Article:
Professor’s research has potential counter-terrorism applications

Jeffrey Atkinson

Jeffrey Atkinson

Jeffrey Atkinson’s quest to make vitamin E better for the human body has shown the potential to lead to new counter-terrorism measures while enhancing current medicinal uses of radiation.

Atkinson’s research recently became the focus of an article in Nature Communications, an online journal of the reputable Nature series of publications.

Ionizing radiation, which kills cells, is currently used in medical applications such as bone marrow transplants. But it can be detrimental or even deadly in uncontrolled situations such as a terrorist attack, or even prolonged exposure for flight crews on extended space missions.

Atkinson’s research group has created compounds that mimic the positive effects of vitamin E, also known as tocopherol, but are better absorbed by the body. The Nature article highlights the results of recent experimental models showing the synthetic compounds prevented irradiation-induced deaths.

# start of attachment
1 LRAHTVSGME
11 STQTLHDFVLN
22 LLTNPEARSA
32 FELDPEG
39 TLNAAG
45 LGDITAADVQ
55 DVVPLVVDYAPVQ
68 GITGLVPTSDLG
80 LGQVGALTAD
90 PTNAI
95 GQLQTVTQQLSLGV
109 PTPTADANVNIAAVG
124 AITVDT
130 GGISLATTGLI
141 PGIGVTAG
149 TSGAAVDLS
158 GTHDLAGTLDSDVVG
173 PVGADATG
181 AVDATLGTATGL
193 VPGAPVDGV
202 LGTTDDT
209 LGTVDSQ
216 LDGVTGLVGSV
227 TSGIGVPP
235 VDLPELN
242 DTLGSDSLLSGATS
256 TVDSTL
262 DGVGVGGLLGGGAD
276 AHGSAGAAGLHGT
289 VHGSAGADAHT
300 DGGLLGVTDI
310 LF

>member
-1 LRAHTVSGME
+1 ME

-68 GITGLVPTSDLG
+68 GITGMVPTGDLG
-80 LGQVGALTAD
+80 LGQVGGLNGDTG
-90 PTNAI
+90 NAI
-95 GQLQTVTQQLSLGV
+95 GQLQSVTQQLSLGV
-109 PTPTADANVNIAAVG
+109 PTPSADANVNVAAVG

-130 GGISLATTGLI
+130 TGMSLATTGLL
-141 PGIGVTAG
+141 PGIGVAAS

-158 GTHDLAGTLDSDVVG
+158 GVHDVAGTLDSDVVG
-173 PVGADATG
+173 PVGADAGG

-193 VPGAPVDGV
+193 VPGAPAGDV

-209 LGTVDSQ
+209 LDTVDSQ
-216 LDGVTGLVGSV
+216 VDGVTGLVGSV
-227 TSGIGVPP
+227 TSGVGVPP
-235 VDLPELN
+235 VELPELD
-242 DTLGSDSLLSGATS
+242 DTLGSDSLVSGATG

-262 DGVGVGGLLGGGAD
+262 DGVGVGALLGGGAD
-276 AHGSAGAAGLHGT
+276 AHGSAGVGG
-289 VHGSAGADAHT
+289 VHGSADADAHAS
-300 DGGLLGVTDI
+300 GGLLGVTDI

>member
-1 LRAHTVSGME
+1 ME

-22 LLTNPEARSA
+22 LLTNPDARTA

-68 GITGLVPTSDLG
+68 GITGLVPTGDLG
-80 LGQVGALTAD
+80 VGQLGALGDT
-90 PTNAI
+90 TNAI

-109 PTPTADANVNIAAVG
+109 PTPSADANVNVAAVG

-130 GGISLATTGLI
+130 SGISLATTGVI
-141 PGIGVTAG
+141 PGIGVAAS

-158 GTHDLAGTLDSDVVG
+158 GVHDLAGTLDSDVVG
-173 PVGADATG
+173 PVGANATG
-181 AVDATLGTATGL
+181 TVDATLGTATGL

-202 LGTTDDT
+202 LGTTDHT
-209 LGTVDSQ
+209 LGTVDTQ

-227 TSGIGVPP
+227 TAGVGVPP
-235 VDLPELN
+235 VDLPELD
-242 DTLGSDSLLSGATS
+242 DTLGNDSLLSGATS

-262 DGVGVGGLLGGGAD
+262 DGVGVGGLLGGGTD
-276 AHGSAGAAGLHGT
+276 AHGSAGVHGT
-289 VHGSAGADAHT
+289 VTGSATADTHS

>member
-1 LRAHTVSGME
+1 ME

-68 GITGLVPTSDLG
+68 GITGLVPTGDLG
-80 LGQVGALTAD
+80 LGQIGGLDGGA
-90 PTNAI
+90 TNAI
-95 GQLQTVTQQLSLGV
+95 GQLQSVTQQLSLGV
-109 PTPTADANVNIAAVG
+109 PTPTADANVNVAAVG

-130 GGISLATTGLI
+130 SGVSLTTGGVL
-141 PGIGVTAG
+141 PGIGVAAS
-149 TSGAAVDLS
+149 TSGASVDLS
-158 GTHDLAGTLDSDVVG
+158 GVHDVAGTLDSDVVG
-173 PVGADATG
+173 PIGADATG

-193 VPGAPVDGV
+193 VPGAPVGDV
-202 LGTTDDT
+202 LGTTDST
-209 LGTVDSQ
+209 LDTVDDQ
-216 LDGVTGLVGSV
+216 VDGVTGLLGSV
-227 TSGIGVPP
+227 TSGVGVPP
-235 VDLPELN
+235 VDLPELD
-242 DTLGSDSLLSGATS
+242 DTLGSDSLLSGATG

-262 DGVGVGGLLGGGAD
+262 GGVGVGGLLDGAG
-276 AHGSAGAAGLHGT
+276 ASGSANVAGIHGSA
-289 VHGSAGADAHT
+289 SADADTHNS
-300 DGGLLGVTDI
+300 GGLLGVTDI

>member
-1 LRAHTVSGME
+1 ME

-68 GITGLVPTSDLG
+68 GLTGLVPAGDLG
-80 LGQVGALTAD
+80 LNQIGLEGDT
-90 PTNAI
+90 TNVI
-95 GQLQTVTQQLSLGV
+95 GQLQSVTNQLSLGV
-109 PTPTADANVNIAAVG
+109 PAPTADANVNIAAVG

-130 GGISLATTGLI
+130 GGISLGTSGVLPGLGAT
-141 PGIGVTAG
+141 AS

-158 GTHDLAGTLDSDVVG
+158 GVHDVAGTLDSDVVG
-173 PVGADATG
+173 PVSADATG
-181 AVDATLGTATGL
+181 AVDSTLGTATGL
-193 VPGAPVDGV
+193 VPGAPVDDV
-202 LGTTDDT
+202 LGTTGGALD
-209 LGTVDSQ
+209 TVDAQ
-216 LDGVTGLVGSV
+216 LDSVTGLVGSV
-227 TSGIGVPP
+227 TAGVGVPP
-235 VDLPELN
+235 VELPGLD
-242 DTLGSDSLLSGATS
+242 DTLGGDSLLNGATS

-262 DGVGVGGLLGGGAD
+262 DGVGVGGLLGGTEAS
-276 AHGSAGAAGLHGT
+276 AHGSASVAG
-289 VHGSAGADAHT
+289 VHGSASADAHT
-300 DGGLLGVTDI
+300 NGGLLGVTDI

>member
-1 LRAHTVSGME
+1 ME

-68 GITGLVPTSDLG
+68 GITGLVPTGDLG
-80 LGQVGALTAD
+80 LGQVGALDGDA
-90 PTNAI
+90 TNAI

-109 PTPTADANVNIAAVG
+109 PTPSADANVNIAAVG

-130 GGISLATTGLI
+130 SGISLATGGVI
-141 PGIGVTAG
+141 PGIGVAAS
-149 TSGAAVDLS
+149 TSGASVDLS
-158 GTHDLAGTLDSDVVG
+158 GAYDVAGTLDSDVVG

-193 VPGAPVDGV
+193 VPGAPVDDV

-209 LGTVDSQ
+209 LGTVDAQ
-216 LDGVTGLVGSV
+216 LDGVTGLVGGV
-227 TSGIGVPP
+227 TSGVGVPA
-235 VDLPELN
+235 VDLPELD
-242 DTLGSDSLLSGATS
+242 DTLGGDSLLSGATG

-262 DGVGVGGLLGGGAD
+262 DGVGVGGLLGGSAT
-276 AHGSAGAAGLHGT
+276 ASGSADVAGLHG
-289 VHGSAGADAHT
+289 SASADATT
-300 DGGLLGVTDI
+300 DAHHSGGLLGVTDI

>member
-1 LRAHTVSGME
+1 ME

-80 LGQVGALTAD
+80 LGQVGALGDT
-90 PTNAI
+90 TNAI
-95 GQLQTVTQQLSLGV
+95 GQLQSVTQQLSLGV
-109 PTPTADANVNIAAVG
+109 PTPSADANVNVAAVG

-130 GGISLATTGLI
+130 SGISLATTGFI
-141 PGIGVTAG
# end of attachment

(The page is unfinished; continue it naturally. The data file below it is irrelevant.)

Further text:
The synthetic compounds also have the potential to produce other anti-cancer and cholesterol-lowering properties.

Atkinson, who will move his lab to the Cairns Family Health and Bioscience Complex, recently received a $33,000 U.S. grant by the Center for Medical Countermeasures against Radiation to further his work developing the chemical compounds. Brock and Atkinson also recently filed a patent for one of those compounds, which could eventually help develop drugs that enable other forms of tocopherol to be useful in treating disease.

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